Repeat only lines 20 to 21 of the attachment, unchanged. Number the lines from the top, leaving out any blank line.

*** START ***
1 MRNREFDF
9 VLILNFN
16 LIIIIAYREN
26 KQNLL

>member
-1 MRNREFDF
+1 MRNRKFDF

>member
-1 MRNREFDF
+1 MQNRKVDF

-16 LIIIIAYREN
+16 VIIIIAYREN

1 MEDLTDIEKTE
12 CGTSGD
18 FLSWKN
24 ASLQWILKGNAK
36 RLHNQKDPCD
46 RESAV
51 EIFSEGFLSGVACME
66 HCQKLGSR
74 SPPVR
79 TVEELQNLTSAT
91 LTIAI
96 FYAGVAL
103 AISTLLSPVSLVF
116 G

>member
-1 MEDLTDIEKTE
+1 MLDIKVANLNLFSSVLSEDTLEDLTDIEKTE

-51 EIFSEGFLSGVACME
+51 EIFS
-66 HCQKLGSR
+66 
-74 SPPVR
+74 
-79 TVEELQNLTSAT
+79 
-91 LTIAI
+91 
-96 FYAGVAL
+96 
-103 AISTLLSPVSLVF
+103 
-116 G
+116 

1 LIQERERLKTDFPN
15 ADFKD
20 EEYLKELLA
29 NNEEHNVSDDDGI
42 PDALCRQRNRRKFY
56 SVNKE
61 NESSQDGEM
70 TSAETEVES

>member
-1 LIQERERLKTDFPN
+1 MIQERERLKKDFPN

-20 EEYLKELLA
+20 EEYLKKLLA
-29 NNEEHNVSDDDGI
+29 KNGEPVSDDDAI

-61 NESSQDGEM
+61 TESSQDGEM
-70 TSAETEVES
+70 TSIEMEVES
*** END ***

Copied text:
66 HCQKLGSR
74 SPPVR